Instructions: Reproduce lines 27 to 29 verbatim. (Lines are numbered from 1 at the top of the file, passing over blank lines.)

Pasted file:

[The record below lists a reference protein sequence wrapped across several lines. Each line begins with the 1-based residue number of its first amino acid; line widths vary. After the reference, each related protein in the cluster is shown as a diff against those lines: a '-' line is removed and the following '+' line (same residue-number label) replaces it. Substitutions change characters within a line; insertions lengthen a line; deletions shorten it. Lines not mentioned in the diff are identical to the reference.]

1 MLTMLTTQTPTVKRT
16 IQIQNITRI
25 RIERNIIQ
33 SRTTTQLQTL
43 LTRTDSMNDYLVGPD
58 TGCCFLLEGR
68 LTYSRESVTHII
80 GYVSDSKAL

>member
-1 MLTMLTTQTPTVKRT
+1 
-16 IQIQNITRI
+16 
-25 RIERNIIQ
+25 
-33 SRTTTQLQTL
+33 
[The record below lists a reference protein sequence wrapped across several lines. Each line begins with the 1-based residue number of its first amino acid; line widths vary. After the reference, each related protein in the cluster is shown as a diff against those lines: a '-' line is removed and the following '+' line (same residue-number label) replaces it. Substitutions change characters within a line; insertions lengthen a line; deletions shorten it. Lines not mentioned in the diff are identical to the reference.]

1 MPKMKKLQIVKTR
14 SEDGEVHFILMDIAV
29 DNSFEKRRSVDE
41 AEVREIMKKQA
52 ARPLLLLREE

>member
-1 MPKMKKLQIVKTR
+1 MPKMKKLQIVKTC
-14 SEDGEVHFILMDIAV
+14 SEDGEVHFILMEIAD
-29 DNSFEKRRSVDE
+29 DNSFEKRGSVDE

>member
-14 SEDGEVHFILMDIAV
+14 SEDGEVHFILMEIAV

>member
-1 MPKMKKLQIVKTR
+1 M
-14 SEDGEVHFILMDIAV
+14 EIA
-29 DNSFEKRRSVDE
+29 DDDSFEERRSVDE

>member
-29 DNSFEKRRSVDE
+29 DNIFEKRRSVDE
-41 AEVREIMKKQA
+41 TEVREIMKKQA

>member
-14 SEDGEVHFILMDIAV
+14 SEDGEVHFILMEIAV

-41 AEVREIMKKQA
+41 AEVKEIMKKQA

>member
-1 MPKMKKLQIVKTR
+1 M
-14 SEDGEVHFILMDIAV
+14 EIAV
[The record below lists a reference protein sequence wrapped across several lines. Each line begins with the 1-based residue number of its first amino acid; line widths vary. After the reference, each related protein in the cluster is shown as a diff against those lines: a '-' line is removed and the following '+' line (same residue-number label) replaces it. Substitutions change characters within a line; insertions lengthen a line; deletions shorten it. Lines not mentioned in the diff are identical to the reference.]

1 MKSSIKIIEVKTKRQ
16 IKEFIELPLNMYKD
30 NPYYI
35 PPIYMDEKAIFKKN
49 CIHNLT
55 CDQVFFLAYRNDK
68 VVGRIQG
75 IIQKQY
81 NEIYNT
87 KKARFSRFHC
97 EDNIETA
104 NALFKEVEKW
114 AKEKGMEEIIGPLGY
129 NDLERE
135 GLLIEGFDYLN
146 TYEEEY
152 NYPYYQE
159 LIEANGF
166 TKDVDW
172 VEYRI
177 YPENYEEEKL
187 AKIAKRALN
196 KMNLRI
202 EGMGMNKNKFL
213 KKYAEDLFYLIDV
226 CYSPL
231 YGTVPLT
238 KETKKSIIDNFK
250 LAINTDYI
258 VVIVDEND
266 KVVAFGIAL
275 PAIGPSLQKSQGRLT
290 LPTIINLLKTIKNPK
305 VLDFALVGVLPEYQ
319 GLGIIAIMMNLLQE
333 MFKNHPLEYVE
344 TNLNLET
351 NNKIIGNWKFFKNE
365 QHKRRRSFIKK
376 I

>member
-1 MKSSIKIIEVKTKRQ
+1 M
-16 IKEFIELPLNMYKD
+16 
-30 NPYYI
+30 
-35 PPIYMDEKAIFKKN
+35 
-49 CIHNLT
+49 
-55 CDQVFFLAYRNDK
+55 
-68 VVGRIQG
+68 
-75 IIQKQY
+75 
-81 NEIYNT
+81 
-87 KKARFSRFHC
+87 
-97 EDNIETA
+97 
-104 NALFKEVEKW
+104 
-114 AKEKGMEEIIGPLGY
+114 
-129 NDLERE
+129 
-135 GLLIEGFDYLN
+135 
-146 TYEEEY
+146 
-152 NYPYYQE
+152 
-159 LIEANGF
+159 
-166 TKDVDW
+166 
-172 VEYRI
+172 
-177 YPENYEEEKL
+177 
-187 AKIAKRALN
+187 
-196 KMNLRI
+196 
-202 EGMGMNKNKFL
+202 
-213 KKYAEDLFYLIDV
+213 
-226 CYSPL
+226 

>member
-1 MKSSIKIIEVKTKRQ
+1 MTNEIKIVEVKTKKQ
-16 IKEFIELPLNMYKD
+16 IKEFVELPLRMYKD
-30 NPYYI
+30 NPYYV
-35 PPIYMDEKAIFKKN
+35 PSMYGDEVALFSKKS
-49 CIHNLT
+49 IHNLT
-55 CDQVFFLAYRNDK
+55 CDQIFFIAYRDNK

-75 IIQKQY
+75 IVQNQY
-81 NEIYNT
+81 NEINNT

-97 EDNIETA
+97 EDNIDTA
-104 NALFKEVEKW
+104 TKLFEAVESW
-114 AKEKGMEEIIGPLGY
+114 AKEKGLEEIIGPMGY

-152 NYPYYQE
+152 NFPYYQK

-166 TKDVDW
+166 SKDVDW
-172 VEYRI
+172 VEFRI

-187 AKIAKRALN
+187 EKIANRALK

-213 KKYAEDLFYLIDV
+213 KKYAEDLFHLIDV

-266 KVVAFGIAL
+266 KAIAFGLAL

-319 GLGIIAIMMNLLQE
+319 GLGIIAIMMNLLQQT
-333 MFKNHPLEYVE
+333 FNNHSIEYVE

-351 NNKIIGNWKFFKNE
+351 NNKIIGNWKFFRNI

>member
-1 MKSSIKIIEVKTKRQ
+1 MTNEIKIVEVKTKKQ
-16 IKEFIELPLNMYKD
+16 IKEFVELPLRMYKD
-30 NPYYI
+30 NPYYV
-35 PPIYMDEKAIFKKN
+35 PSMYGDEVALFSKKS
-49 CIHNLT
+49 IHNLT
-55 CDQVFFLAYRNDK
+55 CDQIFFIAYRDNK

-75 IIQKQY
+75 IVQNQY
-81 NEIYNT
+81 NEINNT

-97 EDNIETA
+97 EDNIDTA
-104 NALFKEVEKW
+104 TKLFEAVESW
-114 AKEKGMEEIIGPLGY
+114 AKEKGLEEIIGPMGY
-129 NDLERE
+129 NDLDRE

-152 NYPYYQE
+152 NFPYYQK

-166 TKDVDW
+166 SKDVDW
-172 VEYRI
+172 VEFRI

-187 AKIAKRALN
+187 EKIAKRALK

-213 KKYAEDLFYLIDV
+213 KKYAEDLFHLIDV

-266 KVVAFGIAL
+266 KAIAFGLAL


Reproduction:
+1 MPKMKKLQIVKTC
-14 SEDGEVHFILMDIAV
+14 SEDGEVHFILMEIAD